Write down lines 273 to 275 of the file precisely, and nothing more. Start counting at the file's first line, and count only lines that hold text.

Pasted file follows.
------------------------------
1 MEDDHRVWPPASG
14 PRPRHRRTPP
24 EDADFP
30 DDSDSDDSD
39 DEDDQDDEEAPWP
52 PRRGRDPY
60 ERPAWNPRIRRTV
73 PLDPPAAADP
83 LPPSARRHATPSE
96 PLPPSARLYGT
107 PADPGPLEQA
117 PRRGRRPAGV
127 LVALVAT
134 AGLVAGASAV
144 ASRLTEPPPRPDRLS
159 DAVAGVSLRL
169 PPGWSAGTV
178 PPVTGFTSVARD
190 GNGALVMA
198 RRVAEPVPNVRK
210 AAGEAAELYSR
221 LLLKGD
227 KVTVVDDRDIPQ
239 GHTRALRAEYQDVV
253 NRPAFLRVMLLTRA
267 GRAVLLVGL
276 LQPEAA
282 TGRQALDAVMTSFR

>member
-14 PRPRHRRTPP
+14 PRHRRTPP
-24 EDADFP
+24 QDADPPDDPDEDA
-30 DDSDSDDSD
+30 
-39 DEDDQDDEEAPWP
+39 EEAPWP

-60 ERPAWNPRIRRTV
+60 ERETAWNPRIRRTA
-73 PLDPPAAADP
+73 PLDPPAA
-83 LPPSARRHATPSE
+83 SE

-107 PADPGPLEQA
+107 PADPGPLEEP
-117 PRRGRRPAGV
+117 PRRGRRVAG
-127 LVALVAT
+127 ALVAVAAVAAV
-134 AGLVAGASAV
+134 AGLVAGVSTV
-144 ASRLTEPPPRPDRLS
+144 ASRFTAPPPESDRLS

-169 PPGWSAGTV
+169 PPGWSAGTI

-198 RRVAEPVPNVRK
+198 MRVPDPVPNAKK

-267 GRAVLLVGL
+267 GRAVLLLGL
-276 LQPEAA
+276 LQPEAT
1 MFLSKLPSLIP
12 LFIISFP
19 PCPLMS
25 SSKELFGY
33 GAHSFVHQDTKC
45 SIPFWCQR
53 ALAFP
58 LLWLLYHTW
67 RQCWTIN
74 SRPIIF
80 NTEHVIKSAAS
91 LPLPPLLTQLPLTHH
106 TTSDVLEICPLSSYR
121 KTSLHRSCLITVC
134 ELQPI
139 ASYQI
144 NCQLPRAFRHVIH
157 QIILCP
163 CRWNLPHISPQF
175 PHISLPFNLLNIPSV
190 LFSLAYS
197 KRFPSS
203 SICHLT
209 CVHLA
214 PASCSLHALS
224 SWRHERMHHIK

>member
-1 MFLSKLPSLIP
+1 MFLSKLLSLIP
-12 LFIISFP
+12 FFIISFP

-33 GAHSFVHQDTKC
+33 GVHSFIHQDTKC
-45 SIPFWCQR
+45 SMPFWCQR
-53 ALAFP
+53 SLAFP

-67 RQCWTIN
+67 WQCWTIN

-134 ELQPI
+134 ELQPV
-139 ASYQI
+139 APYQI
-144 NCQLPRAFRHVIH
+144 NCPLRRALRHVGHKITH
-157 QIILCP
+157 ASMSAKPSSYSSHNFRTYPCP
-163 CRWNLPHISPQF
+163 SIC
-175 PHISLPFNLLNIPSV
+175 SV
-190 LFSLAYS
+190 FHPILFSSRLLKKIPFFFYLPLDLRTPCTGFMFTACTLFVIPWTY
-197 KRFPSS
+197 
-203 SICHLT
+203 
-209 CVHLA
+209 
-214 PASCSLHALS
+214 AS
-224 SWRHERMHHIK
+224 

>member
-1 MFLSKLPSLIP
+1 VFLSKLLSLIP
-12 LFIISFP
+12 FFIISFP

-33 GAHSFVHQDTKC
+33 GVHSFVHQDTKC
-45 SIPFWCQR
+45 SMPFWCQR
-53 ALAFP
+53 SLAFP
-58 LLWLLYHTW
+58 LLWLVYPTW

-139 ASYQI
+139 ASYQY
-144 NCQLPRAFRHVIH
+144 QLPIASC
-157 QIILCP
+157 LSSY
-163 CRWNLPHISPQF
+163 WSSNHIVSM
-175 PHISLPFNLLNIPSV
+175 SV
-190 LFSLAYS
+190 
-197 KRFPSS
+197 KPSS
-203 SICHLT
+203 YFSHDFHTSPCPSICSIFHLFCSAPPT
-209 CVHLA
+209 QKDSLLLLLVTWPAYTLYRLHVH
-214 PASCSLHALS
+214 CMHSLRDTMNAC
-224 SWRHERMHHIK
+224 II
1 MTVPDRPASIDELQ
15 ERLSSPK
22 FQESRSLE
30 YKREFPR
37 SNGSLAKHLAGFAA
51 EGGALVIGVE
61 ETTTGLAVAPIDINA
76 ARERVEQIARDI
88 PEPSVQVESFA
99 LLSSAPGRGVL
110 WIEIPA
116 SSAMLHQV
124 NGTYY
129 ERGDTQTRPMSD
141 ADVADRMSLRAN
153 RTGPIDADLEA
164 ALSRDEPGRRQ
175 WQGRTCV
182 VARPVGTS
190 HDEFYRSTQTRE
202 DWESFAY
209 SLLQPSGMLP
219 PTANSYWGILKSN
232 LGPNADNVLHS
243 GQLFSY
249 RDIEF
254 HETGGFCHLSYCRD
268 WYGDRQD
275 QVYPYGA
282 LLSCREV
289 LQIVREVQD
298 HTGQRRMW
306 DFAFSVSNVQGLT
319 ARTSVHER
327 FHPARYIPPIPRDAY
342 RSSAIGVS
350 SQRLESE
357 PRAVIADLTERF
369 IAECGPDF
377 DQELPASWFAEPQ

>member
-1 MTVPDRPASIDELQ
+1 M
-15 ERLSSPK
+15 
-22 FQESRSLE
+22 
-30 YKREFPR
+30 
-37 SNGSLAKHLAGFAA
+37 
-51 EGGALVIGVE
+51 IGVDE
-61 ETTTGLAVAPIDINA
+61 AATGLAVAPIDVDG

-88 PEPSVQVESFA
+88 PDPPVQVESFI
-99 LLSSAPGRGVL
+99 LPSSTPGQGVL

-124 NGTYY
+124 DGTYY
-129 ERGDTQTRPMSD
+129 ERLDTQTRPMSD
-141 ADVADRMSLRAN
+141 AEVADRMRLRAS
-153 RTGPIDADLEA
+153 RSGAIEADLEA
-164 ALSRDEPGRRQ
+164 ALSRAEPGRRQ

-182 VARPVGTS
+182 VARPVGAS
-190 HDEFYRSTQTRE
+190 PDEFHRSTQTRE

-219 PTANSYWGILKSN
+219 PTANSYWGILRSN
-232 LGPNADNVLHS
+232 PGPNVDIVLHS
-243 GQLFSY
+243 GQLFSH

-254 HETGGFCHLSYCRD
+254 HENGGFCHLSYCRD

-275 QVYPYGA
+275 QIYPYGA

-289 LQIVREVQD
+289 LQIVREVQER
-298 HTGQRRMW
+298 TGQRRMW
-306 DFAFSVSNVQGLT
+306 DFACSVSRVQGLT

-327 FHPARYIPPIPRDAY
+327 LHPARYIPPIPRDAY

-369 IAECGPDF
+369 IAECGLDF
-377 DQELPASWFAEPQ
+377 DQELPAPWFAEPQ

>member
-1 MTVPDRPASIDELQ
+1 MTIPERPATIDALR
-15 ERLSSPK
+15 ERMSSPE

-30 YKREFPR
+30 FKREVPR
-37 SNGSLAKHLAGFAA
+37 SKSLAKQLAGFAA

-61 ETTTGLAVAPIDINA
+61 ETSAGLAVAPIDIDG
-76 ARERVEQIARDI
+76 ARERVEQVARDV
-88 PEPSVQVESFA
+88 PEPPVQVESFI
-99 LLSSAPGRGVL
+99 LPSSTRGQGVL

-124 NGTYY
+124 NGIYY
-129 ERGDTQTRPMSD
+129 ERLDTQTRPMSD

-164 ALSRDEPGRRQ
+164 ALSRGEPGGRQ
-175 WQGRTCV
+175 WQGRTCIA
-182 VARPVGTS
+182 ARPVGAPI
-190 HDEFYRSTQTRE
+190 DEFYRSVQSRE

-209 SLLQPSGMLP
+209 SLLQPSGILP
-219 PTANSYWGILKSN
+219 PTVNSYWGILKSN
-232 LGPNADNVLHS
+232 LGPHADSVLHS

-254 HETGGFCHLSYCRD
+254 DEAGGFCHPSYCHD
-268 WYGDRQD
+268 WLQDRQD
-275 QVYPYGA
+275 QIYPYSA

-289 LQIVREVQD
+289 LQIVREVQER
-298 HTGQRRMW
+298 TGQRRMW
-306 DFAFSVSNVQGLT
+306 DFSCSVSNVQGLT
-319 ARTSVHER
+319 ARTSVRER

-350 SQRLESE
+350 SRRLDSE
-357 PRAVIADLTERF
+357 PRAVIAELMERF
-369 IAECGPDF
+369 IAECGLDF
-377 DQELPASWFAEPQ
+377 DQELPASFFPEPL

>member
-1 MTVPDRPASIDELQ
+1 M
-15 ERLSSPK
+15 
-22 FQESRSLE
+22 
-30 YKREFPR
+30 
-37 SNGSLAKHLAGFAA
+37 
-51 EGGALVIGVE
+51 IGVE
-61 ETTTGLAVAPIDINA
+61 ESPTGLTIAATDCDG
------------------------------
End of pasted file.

+124 NGIYY
-129 ERGDTQTRPMSD
+129 ERLDTQTRPMSD